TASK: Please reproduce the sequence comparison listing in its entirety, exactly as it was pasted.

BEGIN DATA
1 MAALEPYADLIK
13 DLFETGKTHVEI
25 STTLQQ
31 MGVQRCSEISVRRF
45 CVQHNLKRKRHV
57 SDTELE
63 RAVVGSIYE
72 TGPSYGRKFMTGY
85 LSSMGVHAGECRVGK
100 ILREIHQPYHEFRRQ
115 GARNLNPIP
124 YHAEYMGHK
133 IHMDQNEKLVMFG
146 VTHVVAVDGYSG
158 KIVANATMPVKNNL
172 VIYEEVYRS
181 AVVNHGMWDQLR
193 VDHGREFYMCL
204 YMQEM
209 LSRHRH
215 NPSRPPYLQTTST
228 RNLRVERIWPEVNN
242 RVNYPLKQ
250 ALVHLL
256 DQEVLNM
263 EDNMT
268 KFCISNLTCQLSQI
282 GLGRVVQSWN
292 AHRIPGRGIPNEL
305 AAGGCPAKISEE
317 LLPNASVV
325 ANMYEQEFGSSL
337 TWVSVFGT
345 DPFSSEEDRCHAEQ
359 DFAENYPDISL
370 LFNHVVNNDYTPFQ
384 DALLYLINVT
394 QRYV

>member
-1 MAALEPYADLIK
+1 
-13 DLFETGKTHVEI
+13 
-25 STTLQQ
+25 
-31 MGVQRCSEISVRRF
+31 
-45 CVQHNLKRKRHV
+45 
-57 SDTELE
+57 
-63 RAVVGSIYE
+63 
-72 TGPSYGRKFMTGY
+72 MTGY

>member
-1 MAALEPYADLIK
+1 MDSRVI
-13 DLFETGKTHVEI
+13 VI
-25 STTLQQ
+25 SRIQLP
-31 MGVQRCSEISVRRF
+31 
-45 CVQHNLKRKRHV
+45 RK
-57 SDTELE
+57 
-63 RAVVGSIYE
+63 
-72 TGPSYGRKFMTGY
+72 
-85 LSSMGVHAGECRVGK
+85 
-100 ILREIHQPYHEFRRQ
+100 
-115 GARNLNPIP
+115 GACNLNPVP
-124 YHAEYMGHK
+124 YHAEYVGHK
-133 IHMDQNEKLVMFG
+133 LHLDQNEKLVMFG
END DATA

1 MAALEPYADLIK
13 DLFETGKTHVEI
25 STTLQQ
31 MGVQRCSEISVRRF
45 CVQHNLKRKRHV
57 SDTELE
63 RAVVGSIYE
72 TGPSYGRKFMTGY
85 LSSMGVHAGECRVGK
100 ILREIHQPYHEFRRQ
115 GARNLNPIP
124 YHAEYMGHK
133 IHMDQNEKLVMFG
146 VTHVVAVDGYSG
158 KIVANATMPVKNNL
172 VIYEEVYRS
181 AVVNHGMWDQLR
193 VDHGREFYMCL
204 YMQEM
209 LSRHRH
215 NPSRPPYLQTTST
228 RNLRVERIWPEVNN
242 RVNYPLKQ
250 ALVHLL
256 DQEVLNM
263 EDNMT
268 KFCISNLTCQLSQI
282 GLGRVVQSWN
292 AHRIPGRGIPNEL
305 AAGGCPAKISEE
317 LLPNASVV
325 ANMYEQEFGSSL
337 TWVSVFGT
345 DPFSSEEDRCHAEQ
359 DFAENYPDISL
370 LFNHVVNNDYTPFQ
384 DALLYLINVT
394 QRYV

>member
-1 MAALEPYADLIK
+1 
-13 DLFETGKTHVEI
+13 
-25 STTLQQ
+25 
-31 MGVQRCSEISVRRF
+31 
-45 CVQHNLKRKRHV
+45 
-57 SDTELE
+57 
-63 RAVVGSIYE
+63 
-72 TGPSYGRKFMTGY
+72 MTGY

>member
-1 MAALEPYADLIK
+1 MDSRVI
-13 DLFETGKTHVEI
+13 VI
-25 STTLQQ
+25 SRIQLP
-31 MGVQRCSEISVRRF
+31 
-45 CVQHNLKRKRHV
+45 RK
-57 SDTELE
+57 
-63 RAVVGSIYE
+63 
-72 TGPSYGRKFMTGY
+72 
-85 LSSMGVHAGECRVGK
+85 
-100 ILREIHQPYHEFRRQ
+100 
-115 GARNLNPIP
+115 GACNLNPVP
-124 YHAEYMGHK
+124 YHAEYVGHK
-133 IHMDQNEKLVMFG
+133 LHLDQNEKLVMFG